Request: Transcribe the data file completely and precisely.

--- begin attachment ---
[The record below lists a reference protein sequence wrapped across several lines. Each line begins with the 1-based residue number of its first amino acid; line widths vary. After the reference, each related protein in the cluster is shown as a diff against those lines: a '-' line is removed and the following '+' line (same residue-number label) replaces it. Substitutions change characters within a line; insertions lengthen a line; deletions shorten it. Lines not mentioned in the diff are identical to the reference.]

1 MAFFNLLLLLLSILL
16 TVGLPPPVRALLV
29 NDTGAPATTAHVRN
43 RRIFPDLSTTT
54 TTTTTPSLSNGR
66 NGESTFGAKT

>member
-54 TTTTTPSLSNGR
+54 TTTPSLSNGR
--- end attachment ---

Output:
[The record below lists a reference protein sequence wrapped across several lines. Each line begins with the 1-based residue number of its first amino acid; line widths vary. After the reference, each related protein in the cluster is shown as a diff against those lines: a '-' line is removed and the following '+' line (same residue-number label) replaces it. Substitutions change characters within a line; insertions lengthen a line; deletions shorten it. Lines not mentioned in the diff are identical to the reference.]

1 MAFFNLLLLLLSILL
16 TVGLPPPVRALLV
29 NDTGAPATTAHVRN
43 RRIFPDLSTTT
54 TTTTTPSLSNGR
66 NGESTFGAKT

>member
-54 TTTTTPSLSNGR
+54 TTTPSLSNGR